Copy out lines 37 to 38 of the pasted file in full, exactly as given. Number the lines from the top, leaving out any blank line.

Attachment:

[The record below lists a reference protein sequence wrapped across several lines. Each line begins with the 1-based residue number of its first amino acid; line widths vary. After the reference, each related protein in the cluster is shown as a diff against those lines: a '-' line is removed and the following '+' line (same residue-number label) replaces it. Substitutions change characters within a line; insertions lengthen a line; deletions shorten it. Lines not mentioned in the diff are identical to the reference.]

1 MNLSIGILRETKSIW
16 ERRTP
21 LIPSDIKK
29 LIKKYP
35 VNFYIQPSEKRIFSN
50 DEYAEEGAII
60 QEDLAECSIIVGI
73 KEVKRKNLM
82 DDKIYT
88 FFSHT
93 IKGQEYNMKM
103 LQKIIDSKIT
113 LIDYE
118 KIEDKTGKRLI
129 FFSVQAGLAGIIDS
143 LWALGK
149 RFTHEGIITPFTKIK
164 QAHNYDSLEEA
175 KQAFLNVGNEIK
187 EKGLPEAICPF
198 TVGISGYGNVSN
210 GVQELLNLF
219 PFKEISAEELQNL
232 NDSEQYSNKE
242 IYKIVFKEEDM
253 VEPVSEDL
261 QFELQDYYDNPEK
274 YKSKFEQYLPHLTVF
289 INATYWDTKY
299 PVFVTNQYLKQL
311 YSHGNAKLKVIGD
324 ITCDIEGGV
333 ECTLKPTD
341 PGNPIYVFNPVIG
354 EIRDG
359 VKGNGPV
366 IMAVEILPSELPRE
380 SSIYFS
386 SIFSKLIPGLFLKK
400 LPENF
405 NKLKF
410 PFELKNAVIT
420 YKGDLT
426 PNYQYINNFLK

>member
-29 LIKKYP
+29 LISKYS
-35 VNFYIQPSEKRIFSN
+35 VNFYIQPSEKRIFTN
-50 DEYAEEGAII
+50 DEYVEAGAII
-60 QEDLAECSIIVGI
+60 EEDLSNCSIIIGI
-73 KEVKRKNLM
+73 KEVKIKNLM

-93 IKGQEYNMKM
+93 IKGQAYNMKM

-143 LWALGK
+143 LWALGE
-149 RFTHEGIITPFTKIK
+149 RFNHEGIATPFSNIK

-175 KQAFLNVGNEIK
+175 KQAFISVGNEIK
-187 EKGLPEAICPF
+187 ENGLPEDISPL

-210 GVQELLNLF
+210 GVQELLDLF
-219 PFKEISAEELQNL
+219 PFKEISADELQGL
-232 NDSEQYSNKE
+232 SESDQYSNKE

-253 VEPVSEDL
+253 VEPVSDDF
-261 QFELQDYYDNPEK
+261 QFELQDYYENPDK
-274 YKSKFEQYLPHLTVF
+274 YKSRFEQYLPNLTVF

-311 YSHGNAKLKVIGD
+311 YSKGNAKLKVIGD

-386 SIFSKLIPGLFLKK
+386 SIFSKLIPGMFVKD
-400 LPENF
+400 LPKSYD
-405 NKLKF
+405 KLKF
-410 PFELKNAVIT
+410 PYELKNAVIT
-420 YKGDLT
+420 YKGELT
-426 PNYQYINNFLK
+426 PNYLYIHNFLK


359 VKGNGPV
366 IMAVEILPSELPRE